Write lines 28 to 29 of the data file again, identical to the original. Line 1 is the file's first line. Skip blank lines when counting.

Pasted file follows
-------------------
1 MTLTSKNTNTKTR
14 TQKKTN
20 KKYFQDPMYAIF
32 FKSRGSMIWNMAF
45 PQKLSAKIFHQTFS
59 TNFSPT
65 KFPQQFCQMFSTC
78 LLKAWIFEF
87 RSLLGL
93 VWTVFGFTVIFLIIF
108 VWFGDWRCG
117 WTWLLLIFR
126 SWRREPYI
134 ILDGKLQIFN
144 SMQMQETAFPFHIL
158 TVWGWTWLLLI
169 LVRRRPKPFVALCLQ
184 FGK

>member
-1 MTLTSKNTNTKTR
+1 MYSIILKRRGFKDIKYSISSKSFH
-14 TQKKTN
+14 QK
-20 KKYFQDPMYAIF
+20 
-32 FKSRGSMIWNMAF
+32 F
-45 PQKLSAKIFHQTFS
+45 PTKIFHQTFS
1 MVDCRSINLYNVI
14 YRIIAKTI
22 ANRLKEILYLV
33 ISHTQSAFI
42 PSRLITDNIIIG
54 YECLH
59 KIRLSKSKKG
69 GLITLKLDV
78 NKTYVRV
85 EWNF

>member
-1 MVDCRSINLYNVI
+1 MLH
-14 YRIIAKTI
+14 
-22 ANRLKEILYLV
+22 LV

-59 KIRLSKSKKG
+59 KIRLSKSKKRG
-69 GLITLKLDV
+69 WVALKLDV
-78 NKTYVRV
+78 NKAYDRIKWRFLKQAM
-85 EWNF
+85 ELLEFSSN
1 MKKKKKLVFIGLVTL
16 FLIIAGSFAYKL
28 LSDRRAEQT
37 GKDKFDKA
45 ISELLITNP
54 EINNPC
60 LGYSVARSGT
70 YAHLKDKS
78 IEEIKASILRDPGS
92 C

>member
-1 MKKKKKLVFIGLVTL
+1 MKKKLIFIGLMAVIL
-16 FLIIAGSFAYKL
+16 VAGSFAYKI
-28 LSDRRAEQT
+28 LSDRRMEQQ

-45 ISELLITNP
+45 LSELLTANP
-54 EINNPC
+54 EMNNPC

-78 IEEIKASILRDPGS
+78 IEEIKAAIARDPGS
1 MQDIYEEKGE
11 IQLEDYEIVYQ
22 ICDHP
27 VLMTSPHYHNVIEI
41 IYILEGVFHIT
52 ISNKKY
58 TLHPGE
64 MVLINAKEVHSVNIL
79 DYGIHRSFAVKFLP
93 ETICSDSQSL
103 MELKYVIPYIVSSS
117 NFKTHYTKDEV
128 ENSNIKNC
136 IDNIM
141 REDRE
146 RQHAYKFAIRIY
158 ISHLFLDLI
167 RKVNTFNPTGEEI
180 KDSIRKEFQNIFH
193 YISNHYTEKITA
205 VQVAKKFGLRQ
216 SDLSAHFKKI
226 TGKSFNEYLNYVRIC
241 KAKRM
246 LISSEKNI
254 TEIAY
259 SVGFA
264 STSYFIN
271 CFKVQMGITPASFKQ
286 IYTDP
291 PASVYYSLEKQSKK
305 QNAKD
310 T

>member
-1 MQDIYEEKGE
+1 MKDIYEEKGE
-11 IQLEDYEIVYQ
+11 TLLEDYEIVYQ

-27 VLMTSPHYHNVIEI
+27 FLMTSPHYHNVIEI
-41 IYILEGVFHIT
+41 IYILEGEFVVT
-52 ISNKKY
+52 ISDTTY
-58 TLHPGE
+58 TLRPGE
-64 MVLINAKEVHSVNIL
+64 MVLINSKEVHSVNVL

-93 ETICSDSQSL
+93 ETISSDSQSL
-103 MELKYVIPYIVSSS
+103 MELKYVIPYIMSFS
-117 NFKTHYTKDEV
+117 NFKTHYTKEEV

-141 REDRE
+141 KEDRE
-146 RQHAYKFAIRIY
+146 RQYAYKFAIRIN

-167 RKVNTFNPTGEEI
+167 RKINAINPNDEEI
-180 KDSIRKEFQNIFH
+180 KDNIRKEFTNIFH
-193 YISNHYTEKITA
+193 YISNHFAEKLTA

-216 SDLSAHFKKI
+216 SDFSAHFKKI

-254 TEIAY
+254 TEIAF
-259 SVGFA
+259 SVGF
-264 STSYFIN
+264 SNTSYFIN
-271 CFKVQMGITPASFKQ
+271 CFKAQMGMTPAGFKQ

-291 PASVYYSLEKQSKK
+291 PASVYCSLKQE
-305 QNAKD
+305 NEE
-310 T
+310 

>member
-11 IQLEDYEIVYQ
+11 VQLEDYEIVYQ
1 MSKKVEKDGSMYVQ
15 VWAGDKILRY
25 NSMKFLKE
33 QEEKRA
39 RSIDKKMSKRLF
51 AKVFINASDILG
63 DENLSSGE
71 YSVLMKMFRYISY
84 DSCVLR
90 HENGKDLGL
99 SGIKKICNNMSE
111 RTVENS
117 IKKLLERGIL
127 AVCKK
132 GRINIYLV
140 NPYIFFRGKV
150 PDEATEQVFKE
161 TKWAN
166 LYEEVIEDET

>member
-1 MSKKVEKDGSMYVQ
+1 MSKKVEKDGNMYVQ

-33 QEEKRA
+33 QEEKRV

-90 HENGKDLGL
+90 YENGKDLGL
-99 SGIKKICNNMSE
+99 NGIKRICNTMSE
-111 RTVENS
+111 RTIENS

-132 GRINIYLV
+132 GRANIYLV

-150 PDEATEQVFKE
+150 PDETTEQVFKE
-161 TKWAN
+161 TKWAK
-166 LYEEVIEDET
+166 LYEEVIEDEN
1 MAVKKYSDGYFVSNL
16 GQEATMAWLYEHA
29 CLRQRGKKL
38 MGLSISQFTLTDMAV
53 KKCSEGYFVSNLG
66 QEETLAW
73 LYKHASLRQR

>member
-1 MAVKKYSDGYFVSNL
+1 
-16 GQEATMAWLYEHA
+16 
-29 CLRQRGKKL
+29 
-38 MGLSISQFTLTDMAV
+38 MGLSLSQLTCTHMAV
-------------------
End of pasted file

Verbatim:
-45 PQKLSAKIFHQTFS
+45 PTKIFHQTFS